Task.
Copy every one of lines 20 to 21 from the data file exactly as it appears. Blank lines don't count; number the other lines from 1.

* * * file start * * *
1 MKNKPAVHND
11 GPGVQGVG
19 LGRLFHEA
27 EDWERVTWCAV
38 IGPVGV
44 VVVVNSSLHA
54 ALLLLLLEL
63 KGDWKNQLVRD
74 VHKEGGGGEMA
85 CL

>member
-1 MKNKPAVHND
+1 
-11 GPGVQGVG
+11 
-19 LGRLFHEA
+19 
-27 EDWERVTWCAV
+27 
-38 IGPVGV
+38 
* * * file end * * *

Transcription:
-38 IGPVGV
+38 